In Dublin, Ireland, representatives from nations across the world will meet to set the terms of an agreement on cluster bombs. Under this agreement, most types of cluster bombs and weaponry would be illegal to use let alone use in combat. Many groups have fought to have cluster bombs banned from combat.
During the war in Lebanon during 2006, the Israeli military had deployed the use of cluster bombs. But, it is deemed legal under international law to use cluster bombs. Recently, Israeli military prosecutors said that it was legal under international law to use them. Officers that used them would not be indicted. This inquiry had lasted for up to a year.
According to the United Nations, that verdict was shocking and immoral. The main reason many are pushing to have the use of cluster bombs banned is that they do not always explode on impact. Those cluster bombs could remain dormant during the war and well after the war. After the war is over, the cluster bombs could go still go off and kill many civilians in the process.
So far, there was a suggestion of a task force charged with the task of defusing cluster bombs. It was made at a UN conference in Geneva back in January of this year. The conference was aimed to talk about conventional weapons while protecting the civilians after the hostilities were over.
There was something called the “Oslo Process” back in 2007 launched by Norway which is aimed to ban cluster bombs by the end of 2008. So far, the United States, Russia, China, and Israel all are against banning cluster bombs.
So far, the International Red Cross estimates that over 400 million people live in areas across the world affected by cluster bombs. Those areas are literally minefields. As an alternative of banning, the United States suggested and supports measures to defuse cluster bombs.
Now, the United States has warned that if the treaty is signed that makes the use of cluster bombs illegal, soldiers that fight along American troops in both Iraq and Afghanistan would get prosecuted in the courts. Right now, it is concerned that Great Britain might sign the agreement and sacrifice the futures of its troops to please its critics.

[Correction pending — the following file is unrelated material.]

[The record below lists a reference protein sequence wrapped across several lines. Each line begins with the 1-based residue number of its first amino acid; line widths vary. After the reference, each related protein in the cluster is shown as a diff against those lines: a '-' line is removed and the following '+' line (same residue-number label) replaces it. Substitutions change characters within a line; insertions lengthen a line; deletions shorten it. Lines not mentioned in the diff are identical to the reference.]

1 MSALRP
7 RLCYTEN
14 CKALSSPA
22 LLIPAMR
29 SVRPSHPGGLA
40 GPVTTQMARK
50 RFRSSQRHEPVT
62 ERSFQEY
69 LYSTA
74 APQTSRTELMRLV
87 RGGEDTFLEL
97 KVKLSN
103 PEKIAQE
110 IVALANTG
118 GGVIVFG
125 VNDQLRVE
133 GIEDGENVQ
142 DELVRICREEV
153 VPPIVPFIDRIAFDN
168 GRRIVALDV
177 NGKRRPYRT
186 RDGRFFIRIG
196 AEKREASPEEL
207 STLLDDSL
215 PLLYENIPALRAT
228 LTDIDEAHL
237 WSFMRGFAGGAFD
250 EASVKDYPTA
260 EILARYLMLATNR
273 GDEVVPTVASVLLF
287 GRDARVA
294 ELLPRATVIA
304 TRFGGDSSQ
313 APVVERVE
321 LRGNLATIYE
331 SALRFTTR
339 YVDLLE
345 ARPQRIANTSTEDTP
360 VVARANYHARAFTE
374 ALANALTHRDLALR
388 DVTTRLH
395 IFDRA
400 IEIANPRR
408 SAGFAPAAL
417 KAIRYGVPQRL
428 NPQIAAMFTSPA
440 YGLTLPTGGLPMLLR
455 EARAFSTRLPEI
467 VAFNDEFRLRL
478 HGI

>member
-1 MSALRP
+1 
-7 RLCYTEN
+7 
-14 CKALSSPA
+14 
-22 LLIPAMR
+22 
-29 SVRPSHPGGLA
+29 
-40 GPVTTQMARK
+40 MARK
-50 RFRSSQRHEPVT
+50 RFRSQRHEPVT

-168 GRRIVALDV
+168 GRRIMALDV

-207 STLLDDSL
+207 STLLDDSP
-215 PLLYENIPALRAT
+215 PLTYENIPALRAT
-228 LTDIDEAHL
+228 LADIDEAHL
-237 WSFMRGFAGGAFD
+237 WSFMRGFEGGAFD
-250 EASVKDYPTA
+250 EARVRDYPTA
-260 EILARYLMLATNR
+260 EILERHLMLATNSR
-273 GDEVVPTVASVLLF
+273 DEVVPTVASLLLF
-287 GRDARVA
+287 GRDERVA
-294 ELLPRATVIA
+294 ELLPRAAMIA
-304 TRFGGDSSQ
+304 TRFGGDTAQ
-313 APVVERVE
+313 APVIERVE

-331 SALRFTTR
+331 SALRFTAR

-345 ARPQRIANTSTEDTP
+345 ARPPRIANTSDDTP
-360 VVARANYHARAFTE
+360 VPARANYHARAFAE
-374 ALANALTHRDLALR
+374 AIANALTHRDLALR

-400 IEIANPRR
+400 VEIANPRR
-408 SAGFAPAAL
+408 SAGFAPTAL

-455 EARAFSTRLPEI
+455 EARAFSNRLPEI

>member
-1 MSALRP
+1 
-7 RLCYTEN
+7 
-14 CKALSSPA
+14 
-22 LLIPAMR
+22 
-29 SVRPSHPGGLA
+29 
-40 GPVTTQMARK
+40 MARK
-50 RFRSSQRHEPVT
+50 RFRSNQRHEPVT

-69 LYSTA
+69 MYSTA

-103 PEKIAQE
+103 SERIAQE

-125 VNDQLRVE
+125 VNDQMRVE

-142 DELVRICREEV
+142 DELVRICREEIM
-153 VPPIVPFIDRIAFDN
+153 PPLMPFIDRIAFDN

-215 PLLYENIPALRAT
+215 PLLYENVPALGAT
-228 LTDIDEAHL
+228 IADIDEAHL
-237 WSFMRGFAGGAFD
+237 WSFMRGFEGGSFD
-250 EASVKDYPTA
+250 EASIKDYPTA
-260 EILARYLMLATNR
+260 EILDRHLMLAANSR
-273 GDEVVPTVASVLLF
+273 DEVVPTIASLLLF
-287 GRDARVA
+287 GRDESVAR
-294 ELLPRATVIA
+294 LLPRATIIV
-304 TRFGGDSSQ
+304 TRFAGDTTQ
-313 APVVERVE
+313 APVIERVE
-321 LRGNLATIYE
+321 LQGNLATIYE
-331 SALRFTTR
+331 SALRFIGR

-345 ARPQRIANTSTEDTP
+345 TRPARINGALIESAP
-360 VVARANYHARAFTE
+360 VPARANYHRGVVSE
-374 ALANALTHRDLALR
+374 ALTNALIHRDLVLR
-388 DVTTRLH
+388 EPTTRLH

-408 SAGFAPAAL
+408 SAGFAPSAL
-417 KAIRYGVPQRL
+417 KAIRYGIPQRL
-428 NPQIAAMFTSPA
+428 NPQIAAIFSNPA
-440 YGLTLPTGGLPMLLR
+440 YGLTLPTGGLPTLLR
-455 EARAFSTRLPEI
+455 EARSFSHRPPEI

The United States government has voiced its concerns. It said that it would hurt the operations of NATO. In short, the soldiers would be branded as war criminals as a result. That is the concern voiced by the US. In this predicament, British troops would be sent to court for calling in an airstrike from an US war plane.
In short, this situation leaves two moral dilemmas.
Not signing it could possibly place many civilians in danger because there are still plenty of cluster bombs lying around that have not detonated. Those bombs could explode at any given time.
The other moral dilemma presented would be that many British troops would be sent before the criminal courts.
There is a good chance that the use of cluster bombs will be a hot button issue in the US presidential races between presumed GOP nominee Senator John McCain of Arizona and the eventual Democratic nominee. Right now, frontrunners Senator Barack Obama of Illinois and Senator Hillary Clinton of New York are fighting it out for the Democratic Party’s nomination.